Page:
Assessment of Patients' Experience of Cancer Care (APECC) Study
The Health and Medicine Division (formerly IOM) recommends the development and use of patient-centered measures to assess the quality of cancer care from the patient's perspective. These measures would complement indicators of clinical and technical quality.
Such patient-centered evaluations have been typically conducted through patient surveys. However, as highlighted by the report of NCI's Cancer Outcomes Measurement Working Group, comprehensive, psychometrically sound, cancer-specific measures of patients' experience of, and satisfaction with the care they receive are lacking.
To move the science forward in the area of cancer patients' experience of care assessment and to stimulate future methodological work, the Outcomes Research Branch conducted the Assessment of Patients' Experience of Cancer Care (APECC) study, funded as part of the SEER Rapid Response Surveillance Study contract mechanism. The main objective of the study was to develop and pilot test a survey instrument that would comprehensively assess cancer survivors' experiences of and satisfaction with the follow-up cancer care they received in the previous 12 months.
This population-based SEER study was conducted in collaboration with researchers at the Northern California Cancer Center. The Greater Bay Area Cancer Registry provided the sampling frame. Data were collected between April 2003 and November 2004 through a cross-sectional survey mailed to a representative sample of leukemia, colorectal, and bladder cancer survivors who were diagnosed 2-5 years before the study (diagnosis dates ranged from June 1, 1999 to May 31st, 2001).
Of the 1,572 survivors eligible to participate in the study, 772 (49.2%) returned the survey. A majority of the respondents were colorectal cancer survivors (63.8%), almost a fourth were bladder cancer survivors (24.0%), and the remaining were leukemia survivors (12.1%).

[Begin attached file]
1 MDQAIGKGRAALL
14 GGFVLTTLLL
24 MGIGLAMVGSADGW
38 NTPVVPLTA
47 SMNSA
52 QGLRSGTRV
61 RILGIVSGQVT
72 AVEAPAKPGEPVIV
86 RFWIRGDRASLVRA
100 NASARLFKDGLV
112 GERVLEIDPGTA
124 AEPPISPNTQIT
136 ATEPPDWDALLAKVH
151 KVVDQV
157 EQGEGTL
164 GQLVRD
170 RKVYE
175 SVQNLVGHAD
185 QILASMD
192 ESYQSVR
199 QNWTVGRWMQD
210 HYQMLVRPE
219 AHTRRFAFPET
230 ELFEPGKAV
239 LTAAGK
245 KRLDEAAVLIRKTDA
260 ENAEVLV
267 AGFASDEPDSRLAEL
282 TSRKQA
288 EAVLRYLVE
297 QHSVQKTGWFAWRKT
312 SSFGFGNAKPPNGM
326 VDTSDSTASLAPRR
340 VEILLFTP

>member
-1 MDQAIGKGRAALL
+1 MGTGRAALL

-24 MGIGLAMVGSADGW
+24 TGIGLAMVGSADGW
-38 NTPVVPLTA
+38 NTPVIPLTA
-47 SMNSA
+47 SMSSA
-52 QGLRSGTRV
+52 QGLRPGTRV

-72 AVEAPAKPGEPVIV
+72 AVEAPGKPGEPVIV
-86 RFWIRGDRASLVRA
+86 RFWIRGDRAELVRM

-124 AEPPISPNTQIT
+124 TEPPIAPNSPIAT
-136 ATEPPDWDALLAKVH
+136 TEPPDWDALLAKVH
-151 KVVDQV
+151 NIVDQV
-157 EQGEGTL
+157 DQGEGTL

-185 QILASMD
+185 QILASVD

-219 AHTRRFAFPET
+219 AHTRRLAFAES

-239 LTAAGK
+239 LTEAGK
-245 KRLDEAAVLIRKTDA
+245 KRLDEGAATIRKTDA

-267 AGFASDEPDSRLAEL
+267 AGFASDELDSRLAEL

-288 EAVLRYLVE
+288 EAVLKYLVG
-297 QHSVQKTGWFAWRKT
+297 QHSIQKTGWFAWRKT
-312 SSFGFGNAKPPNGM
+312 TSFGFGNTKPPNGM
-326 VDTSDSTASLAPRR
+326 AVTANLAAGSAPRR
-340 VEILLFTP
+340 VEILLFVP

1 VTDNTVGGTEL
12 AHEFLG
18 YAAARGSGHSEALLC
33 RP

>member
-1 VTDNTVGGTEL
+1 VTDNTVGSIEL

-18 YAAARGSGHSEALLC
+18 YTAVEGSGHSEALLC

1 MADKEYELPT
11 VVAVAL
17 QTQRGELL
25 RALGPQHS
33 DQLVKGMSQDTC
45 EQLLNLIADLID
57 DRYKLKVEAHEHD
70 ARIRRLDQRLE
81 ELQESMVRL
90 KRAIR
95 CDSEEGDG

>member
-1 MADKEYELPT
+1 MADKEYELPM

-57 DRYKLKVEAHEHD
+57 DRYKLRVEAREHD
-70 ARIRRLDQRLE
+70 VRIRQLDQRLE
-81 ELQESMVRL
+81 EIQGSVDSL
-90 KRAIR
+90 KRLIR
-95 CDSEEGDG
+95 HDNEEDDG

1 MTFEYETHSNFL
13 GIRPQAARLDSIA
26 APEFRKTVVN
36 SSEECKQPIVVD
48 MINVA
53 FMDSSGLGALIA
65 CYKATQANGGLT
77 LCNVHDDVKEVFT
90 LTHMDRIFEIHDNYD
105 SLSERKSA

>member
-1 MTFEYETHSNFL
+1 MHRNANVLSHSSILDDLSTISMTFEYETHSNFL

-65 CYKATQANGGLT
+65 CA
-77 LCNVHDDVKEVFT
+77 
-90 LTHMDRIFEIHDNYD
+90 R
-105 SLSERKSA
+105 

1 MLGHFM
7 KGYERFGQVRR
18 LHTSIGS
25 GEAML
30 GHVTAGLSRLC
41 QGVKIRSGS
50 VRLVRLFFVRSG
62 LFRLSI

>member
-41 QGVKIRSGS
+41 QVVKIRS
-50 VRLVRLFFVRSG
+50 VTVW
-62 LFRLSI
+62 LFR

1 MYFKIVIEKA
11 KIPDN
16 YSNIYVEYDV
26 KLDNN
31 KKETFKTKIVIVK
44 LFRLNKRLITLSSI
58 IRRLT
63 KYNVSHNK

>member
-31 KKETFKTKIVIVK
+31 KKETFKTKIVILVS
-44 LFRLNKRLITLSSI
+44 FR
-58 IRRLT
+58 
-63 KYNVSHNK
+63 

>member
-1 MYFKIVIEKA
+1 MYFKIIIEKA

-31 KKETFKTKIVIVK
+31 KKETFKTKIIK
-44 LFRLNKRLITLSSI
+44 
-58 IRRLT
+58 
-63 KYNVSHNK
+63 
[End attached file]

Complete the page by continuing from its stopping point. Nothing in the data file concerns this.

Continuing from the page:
Measures of patients' experience of care were either adapted from existing patient surveys that have been successfully validated in the general population (but not in cancer) such as the Consumer Assessment of Healthcare Providers and Systems (CAHPS) family of survey instruments or were newly created by the APECC research team. All survey items went through one round of cognitive testing to ensure that they were clearly understood and reliably interpreted by potential respondents.
To get an in-depth understanding of how cancer patients and survivors participate in the decision-making process related to their initial treatment as well as their follow-up care, we also conducted detailed focus groups with a small sub-sample of the APECC study participants.
The APECC survey addressed the following content areas:
- Follow-up Cancer Care Experiences
- Access to care, physicians' communication behavior, symptoms management, health promotion, communication with health care team, coordination of care, trust in the physician, overall rating of quality of care and patient satisfaction
- Cancer-related Information Seeking
- Information needs, information sources, information seeking experiences and barriers, and information seeking self-efficacy
- Cognitive Health Appraisal
- Perceived uncertainty, personal control, and perceived health competence
- Participation in Medical Decision-Making
- Patient attitudes and beliefs, patient role preferences, patients' actual role in decisions, and patients' participation self-efficacy
- Health-related Quality of Life
- Physical and mental health
- Complementary and Alternative Medicine
- Recent use of different therapies and discussion of CAM use with physician
- Sociodemographic and Clinical Information
The APECC study has ended.
Publications are available. Additional publications are in development and are forthcoming. A number of presentations have been made using APECC data at national and international conferences.
APECC Survey Instrument and Code Books
Last Updated: 10 May 2016